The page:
NMDA receptor function in large-scale anticorrelated neural systems with implications for cognition and schizophrenia

Alan Anticevic, Mark Gancsos, John D. Murray, Grega Repovs, Naomi R. Driesen, Debra J. Ennis, Mark J. Niciu, Peter T. Morgan, Toral S. Surti, Michael H. Bloch, Ramachandran Ramani, Mark A. Smith, Xiao-Jing Wang, John H. Krystal, Philip R. Corlett

Research output: Contribution to journalArticle

Abstract

Glutamatergic neurotransmission mediated by N-methyl-D-aspartate (NMDA) receptors is vital for the cortical computations underlying cognition and might be disrupted in severe neuropsychiatric illnesses such as schizophrenia. Studies on this topic have been limited to processes in local circuits; however, cognition involves large-scale brain systems with multiple interacting regions. A prominent feature of the human brain's global architecture is the anticorrelation of default-mode vs. task-positive systems. Here,we show that administration of an NMDA glutamate receptor antagonist, ketamine, disrupted the reciprocal relationship between these systems in terms of task-dependent activation and connectivity during performance of delayed working memory. Furthermore, the degree of this disruption predicted task performance and transiently evoked symptoms characteristic of schizophrenia. We offer a parsimonious hypothesis for this disruption via biophysically realistic computational modeling, namely cortical disinhibition. Together, the present findings establish links between glutamate's role in the organization of large-scale anticorrelated neural systems, cognition, and symptoms associated with schizophrenia in humans.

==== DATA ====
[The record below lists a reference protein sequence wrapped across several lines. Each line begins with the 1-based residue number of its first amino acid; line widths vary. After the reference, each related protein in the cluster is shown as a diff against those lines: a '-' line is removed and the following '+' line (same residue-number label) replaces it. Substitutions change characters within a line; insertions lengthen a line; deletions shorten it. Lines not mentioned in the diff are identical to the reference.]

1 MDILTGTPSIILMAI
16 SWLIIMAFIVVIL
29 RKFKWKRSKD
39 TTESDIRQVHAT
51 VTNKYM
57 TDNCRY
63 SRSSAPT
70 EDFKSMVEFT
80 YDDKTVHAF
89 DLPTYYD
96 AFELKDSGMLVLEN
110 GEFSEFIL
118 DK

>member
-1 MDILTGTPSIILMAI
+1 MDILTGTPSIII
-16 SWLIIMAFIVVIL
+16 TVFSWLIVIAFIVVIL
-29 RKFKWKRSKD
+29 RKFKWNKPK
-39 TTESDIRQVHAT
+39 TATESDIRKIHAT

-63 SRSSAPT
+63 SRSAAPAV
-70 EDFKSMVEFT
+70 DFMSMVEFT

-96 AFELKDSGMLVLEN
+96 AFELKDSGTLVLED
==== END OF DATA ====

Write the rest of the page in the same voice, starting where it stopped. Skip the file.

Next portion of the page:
Original languageEnglish (US)
Pages (from-to)16720-16725
Number of pages6
JournalProceedings of the National Academy of Sciences of the United States of America
Volume109
Issue number41
DOIs
StatePublished - Oct 9 2012

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N-Methyl-D-Aspartate Receptors
Cognition
Schizophrenia
Repression (Psychology)
Excitatory Amino Acid Antagonists
Brain
Ketamine
Task Performance and Analysis
Short-Term Memory
Synaptic Transmission

Keywords

  • Default-mode network
  • fMRI
  • Pharmacological manipulation
  • Task-based activation
  • Task-based deactivation

ASJC Scopus subject areas

  • General

Cite this

NMDA receptor function in large-scale anticorrelated neural systems with implications for cognition and schizophrenia. / Anticevic, Alan; Gancsos, Mark; Murray, John D.; Repovs, Grega; Driesen, Naomi R.; Ennis, Debra J.; Niciu, Mark J.; Morgan, Peter T.; Surti, Toral S.; Bloch, Michael H.; Ramani, Ramachandran; Smith, Mark A.; Wang, Xiao-Jing; Krystal, John H.; Corlett, Philip R.

In: Proceedings of the National Academy of Sciences of the United States of America, Vol. 109, No. 41, 09.10.2012, p. 16720-16725.

Research output: Contribution to journalArticle

Anticevic, A, Gancsos, M, Murray, JD, Repovs, G, Driesen, NR, Ennis, DJ, Niciu, MJ, Morgan, PT, Surti, TS, Bloch, MH, Ramani, R, Smith, MA, Wang, X-J, Krystal, JH & Corlett, PR 2012, 'NMDA receptor function in large-scale anticorrelated neural systems with implications for cognition and schizophrenia', Proceedings of the National Academy of Sciences of the United States of America, vol. 109, no. 41, pp. 16720-16725. https://doi.org/10.1073/pnas.1208494109
Anticevic, Alan ; Gancsos, Mark ; Murray, John D. ; Repovs, Grega ; Driesen, Naomi R. ; Ennis, Debra J. ; Niciu, Mark J. ; Morgan, Peter T. ; Surti, Toral S. ; Bloch, Michael H. ; Ramani, Ramachandran ; Smith, Mark A. ; Wang, Xiao-Jing ; Krystal, John H. ; Corlett, Philip R. / NMDA receptor function in large-scale anticorrelated neural systems with implications for cognition and schizophrenia. In: Proceedings of the National Academy of Sciences of the United States of America. 2012 ; Vol. 109, No. 41. pp. 16720-16725.
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